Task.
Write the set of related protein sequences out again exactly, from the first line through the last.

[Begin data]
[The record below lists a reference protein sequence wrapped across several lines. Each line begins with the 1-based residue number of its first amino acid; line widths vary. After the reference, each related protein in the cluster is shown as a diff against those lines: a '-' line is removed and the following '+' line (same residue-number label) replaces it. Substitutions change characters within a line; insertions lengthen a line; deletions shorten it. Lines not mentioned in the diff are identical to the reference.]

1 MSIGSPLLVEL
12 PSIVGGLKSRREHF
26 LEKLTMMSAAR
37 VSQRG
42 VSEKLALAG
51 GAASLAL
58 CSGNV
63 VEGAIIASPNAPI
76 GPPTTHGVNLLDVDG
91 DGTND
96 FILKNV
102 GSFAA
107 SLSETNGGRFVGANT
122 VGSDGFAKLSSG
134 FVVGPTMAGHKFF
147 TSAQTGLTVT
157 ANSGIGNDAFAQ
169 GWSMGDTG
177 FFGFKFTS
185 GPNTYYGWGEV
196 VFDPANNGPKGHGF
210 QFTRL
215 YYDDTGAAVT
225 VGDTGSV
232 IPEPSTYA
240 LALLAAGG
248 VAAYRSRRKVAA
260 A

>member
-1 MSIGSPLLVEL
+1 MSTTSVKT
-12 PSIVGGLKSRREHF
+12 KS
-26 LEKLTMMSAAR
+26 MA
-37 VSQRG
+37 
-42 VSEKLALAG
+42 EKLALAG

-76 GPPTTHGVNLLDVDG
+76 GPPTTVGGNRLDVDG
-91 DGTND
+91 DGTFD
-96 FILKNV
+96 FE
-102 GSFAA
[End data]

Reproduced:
[The record below lists a reference protein sequence wrapped across several lines. Each line begins with the 1-based residue number of its first amino acid; line widths vary. After the reference, each related protein in the cluster is shown as a diff against those lines: a '-' line is removed and the following '+' line (same residue-number label) replaces it. Substitutions change characters within a line; insertions lengthen a line; deletions shorten it. Lines not mentioned in the diff are identical to the reference.]

1 MSIGSPLLVEL
12 PSIVGGLKSRREHF
26 LEKLTMMSAAR
37 VSQRG
42 VSEKLALAG
51 GAASLAL
58 CSGNV
63 VEGAIIASPNAPI
76 GPPTTHGVNLLDVDG
91 DGTND
96 FILKNV
102 GSFAA
107 SLSETNGGRFVGANT
122 VGSDGFAKLSSG
134 FVVGPTMAGHKFF
147 TSAQTGLTVT
157 ANSGIGNDAFAQ
169 GWSMGDTG
177 FFGFKFTS
185 GPNTYYGWGEV
196 VFDPANNGPKGHGF
210 QFTRL
215 YYDDTGAAVT
225 VGDTGSV
232 IPEPSTYA
240 LALLAAGG
248 VAAYRSRRKVAA
260 A

>member
-1 MSIGSPLLVEL
+1 MSTTSVKT
-12 PSIVGGLKSRREHF
+12 KS
-26 LEKLTMMSAAR
+26 MA
-37 VSQRG
+37 
-42 VSEKLALAG
+42 EKLALAG

-76 GPPTTHGVNLLDVDG
+76 GPPTTVGGNRLDVDG
-91 DGTND
+91 DGTFD
-96 FILKNV
+96 FE
-102 GSFAA